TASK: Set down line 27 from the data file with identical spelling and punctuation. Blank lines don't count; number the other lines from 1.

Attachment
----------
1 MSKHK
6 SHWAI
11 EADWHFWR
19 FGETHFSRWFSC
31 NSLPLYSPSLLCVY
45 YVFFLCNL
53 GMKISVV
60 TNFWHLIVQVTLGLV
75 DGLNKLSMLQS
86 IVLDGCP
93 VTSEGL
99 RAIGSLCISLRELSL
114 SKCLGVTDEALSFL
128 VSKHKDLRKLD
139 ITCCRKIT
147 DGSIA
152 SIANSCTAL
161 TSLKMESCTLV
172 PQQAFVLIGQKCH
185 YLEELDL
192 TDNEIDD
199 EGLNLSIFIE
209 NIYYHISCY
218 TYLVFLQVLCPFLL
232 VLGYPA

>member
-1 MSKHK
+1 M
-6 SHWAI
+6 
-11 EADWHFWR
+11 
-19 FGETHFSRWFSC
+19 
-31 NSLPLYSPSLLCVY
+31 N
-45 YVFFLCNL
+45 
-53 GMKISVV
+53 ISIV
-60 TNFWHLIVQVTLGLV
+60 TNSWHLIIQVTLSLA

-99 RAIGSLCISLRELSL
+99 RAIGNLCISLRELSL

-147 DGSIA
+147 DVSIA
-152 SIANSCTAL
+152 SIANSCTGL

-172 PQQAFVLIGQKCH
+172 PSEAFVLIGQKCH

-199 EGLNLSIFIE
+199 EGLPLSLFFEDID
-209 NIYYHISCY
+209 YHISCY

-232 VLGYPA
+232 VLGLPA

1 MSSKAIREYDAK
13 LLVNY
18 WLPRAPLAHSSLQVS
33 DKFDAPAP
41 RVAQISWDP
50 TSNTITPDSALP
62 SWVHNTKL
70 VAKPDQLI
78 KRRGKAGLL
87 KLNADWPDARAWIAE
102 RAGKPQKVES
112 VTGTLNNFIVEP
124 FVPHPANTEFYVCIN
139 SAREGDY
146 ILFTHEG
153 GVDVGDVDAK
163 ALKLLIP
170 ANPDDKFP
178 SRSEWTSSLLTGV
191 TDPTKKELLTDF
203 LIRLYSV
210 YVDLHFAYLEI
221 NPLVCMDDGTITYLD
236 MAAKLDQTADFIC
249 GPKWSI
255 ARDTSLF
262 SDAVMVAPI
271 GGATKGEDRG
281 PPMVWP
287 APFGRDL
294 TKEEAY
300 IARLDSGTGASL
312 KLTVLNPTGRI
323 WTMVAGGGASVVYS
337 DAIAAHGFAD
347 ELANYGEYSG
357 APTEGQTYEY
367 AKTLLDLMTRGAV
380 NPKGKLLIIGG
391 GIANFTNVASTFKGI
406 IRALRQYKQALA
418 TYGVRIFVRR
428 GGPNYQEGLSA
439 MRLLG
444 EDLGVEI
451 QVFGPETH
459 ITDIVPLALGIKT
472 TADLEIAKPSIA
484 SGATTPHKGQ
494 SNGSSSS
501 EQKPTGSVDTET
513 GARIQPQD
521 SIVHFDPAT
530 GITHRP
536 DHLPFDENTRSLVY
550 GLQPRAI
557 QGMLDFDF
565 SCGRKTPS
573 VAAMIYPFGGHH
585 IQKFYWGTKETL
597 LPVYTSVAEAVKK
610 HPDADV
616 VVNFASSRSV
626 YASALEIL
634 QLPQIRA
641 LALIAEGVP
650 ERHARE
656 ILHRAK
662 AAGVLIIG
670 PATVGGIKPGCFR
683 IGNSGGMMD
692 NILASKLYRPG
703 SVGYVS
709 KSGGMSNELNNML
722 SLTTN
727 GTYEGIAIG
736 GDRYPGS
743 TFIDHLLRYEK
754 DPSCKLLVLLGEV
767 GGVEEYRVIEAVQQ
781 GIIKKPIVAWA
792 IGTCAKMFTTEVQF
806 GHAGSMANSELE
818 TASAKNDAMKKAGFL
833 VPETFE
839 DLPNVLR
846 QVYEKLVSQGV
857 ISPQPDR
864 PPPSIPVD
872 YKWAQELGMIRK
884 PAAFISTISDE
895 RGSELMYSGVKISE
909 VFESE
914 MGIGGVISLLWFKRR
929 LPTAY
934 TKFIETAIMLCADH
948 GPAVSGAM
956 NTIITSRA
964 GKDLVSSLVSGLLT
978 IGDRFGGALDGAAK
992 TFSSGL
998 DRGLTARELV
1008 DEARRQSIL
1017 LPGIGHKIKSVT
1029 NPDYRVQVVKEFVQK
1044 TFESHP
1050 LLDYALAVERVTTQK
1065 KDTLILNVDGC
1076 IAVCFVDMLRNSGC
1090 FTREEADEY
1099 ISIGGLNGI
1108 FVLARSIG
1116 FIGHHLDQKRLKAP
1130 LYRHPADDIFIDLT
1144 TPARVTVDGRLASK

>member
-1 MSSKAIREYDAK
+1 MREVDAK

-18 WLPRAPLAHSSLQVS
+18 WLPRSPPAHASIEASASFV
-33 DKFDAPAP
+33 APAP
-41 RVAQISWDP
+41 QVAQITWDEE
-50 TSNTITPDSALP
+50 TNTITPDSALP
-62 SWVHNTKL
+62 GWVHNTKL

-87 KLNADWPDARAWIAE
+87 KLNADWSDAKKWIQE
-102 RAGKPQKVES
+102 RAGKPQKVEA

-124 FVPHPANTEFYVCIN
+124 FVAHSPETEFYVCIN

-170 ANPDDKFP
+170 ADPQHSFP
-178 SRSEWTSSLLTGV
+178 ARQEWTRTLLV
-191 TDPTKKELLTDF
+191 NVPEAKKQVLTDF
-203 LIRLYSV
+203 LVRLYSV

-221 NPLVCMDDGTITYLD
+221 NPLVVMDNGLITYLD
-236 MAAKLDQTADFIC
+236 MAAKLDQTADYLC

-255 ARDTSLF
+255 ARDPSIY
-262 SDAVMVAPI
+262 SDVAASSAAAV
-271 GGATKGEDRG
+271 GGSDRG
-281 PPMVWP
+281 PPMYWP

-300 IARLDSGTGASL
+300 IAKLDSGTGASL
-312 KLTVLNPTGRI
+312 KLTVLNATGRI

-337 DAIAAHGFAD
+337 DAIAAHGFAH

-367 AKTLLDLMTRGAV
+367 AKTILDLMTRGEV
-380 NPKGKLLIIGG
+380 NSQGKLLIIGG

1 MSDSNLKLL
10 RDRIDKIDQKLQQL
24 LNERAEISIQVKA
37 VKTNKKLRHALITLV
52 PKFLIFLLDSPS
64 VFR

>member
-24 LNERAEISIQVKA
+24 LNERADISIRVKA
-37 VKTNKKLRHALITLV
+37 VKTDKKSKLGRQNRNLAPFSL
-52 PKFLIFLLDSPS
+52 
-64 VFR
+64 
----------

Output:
-1 MSKHK